Views change in different conditions.
What an ambiguous statement. Do I mean views as in opinions? Or views as in vistas?
Actually this morning I mean vistas. I was walking Charlie along a familiar route, but the weather was very misty and very cold – snow topped with a heavy frost on the ground. The visibility was about 200 yards and I realised what a difference it made to how I normally view the scenery (yes, I did mean that!). What was normally prosaic and mundane became somehow magical. The track down to the farm that is normally just a track down to the farm became a track shrouded in mystery (mistery???) with a destination unknown and unknowable unless you followed its path. It was enticing and I felt tempted to walk along it. The trees, which I normally see within a landscape that stretches way beyond them, became the limit of my vision. They were now the boundary of my visible world. Crossing the road became a task of judgement – of trying to listen more and rely less on my eyes.
I realised that there are positives in this narrowing of vision – this closing in of our world – as well as negatives. The negatives were all too obvious. What was normally a comparatively safe thing to do ie crossing the road, became problematical and more risky. There was a shorter period of being able to adapt or amend or alter your actions because visibility was reduced significantly. Therefore you had to be ‘on your toes’ and aware of things in a much more immediate way, employing other senses rather than the eyes.
On the other hand, my attention was drawn much more particularly to objects closer at hand than perhaps I would normally focus on. The trees against the mist were so beautiful – their skeletal forms etched starkly but yet with wisps of mist blurring the outlines in places. The frost on the snow was clear, and crisp and also very beautiful. The ice on the puddles was a feature on its own, not getting lost in the myriad of other things to take my attention. The few birds that flew into and out of my vision became much more prominent because other birds could not be seen. Their sudden appearance and disappearance was far more unsettling because it was unannounced and unexpected because of my limited vision.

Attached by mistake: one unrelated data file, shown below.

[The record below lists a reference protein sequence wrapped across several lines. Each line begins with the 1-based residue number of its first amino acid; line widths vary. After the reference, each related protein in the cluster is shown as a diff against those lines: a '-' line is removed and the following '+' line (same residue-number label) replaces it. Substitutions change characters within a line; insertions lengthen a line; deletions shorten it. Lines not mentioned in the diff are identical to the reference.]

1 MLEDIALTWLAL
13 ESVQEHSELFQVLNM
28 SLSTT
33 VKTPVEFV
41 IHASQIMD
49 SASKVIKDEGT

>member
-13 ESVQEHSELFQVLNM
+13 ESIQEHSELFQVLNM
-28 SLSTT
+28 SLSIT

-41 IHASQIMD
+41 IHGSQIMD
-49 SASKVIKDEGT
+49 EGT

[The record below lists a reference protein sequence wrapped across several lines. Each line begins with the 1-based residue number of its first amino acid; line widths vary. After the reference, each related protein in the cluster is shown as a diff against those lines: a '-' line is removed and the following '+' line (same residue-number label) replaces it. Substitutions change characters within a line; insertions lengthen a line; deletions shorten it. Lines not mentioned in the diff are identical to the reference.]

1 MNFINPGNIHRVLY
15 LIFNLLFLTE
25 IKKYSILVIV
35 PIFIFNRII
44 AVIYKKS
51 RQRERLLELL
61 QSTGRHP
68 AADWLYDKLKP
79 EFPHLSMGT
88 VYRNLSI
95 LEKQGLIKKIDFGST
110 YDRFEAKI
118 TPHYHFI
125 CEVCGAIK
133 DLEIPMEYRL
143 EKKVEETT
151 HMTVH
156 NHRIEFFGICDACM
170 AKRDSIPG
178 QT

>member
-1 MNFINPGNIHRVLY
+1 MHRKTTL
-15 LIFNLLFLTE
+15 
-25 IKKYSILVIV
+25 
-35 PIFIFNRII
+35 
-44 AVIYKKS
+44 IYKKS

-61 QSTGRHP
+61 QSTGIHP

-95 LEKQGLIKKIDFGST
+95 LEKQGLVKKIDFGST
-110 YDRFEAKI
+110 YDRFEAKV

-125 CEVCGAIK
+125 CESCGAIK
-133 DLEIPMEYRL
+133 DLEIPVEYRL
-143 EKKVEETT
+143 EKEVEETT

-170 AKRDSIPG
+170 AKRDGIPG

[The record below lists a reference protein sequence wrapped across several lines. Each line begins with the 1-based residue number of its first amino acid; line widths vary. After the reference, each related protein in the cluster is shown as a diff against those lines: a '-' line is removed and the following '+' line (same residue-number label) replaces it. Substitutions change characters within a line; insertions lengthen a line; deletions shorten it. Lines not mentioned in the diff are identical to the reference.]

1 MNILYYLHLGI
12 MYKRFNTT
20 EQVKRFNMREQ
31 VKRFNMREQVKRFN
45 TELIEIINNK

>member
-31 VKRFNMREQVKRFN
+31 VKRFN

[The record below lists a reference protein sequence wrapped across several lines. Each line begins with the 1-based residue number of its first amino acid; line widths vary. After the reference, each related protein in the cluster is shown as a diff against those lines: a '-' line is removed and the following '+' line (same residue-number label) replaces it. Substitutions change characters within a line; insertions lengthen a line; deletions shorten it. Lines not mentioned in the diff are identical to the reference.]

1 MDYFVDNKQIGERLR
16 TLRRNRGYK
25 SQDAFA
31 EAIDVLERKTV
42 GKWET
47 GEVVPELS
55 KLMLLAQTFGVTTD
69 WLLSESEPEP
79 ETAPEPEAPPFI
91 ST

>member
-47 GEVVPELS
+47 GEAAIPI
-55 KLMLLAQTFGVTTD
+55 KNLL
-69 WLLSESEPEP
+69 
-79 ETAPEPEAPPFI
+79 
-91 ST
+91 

I realised when I got home and involved in my weaving samples that a similar affect happens to us when we are caught up in the clutches of a particular train of thought or study. We lose the bigger vision and focus on the details of what we are doing. That is both positive and negative, and the important thing to remember is that, sooner or later, we need to think bigger again and regain our overview in order to put our thoughts into perspective.
Hmmm. And all because it was misty this morning!
Often when I sit at the loom weaving, I like less and less what I see happening there. Part of it, of course, is that what it looks like on the loom and what it looks like off and wet-finished are two different things, so I try hard not to make judgments while weaving. But I think also the issue is one of always looking at it from such a close perspective. Sometimes when I walk quickly past the loom which has weaving on it and accidentally give it a casual glance, the fabric looks much more pleasing! Also, did you know that when doing close work it is good to rest the eyes by looking as far away as possible, preferably out the window?
You make a good point, Peg. Quite often when I’m teaching, I’ll encourage students to get up and move to the side to look at their work, or at a different angle than straight onto the fabric. They are always astounded at the difference that can make to their design.
I totally agree with the resting of the eyes by focusing at a different distance – that’s one way to get away with day-dreaming!!